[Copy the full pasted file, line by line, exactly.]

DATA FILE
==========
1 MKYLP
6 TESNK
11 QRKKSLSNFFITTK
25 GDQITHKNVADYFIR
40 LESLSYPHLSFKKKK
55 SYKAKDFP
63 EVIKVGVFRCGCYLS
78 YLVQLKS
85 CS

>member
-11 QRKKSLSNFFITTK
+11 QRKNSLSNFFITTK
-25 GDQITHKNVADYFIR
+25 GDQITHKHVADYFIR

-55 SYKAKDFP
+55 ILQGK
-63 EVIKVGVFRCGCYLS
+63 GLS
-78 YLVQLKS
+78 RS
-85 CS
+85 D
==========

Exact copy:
1 MKYLP
6 TESNK
11 QRKKSLSNFFITTK
25 GDQITHKNVADYFIR
40 LESLSYPHLSFKKKK
55 SYKAKDFP
63 EVIKVGVFRCGCYLS
78 YLVQLKS
85 CS

>member
-11 QRKKSLSNFFITTK
+11 QRKNSLSNFFITTK
-25 GDQITHKNVADYFIR
+25 GDQITHKHVADYFIR

-55 SYKAKDFP
+55 ILQGK
-63 EVIKVGVFRCGCYLS
+63 GLS
-78 YLVQLKS
+78 RS
-85 CS
+85 D